| Decisions | Guidelines
Option | Opportunity Cost |
| Need | Values | Search | Compare| Select | Implement | Review | Change |
Practical Guidelines for Decision-Making
The following guidelines will serve you well as you strive make decisions:
You are the product of all the decisions you have made in your
life. If you want things
to be different, then you need to make some new, different choices.
You always have a choice…many choices.
Spend time in decision making in proportion to the importance
of the decision. If
others are affected by the decision, then let them participate.
The people who participate in the decision support the
The clearer your values, the easier the decision.
You are ready to make a decision when the decision is obvious.
Making a decision means giving up something in return…the
status quo. Opportunity cost is the value of the next best
choice that must be sacrificed to exercise the decision made.
Every decision has long-term consequences.
One decision leads to another.
A good decision is based on a good process. Sufficient
information plus logical decision-rules makes for a good decision.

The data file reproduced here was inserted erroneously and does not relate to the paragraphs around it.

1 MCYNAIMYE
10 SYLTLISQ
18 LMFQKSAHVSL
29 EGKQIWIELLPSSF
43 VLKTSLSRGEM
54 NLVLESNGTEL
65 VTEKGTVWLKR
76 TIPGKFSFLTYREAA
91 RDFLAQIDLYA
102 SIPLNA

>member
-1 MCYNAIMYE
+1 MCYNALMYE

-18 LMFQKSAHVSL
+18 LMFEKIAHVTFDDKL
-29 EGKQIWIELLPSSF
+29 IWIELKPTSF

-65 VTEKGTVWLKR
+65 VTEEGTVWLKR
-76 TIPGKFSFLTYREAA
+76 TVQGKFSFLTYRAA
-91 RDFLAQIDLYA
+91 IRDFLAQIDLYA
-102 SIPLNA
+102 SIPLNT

Always have a default option incase you have trouble making a
decision. Often, the default option is the status quo.
To make a good choice, create many choices to choose from.
Every decision requires action to be implemented.
Express doubt and hesitation before making the decision,
exhibit optimism and initiative after.
decision-making rules can be found in the following website: http://www.liraz.com/tdecision.htm
Some of my favorites decision-making rules on this website are these three:
"Choosing the right alternative at the wrong time is not any better than the wrong alternative at the right time, so make the decision while you still have time." Some decisions have time limits and once the time is up, the option of making that particular decision expires or in other words...the ships has sailed.
"Recognize that you cannot know with 100% certainty that your decision is correct because the actions to implement it are to take place in the future." A decision is an intention to pursue a particular course of action. All decisions require an action plan to implement them. All actions occur in the future, and the future is uncertain. When the future eventually arrives and if you are not getting the results you expected from your decision, all is not lost. You an take corrective actions as appropriate. This rule links to another one from that website. "Trust yourself to make a decision and then to be able to field the consequences appropriately."
"As part of your decision making process, always consider how the decision is to be implemented." Making the decision is the easy part. Implementing the decision is the hard part. Decisions fail because of problems with execution. The saving grace is that a good plan can get the implementation started in the right direction and constant vigilance to problems and timely corrective actions can get the decision back on track.
Website last updated on 10/19/08
Copyright ©2005 Charles W. Sooter. All rights reserved.